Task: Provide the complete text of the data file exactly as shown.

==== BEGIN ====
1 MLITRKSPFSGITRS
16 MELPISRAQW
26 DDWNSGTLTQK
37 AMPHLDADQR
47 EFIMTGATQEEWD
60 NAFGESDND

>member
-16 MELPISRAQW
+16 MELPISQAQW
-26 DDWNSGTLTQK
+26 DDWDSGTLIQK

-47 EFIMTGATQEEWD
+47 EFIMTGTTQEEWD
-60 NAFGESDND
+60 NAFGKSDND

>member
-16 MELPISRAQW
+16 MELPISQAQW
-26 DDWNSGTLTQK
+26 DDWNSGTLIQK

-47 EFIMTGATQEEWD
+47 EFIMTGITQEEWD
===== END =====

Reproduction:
1 MLITRKSPFSGITRS
16 MELPISRAQW
26 DDWNSGTLTQK
37 AMPHLDADQR
47 EFIMTGATQEEWD
60 NAFGESDND

>member
-16 MELPISRAQW
+16 MELPISQAQW
-26 DDWNSGTLTQK
+26 DDWDSGTLIQK

-47 EFIMTGATQEEWD
+47 EFIMTGTTQEEWD
-60 NAFGESDND
+60 NAFGKSDND

>member
-16 MELPISRAQW
+16 MELPISQAQW
-26 DDWNSGTLTQK
+26 DDWNSGTLIQK

-47 EFIMTGATQEEWD
+47 EFIMTGITQEEWD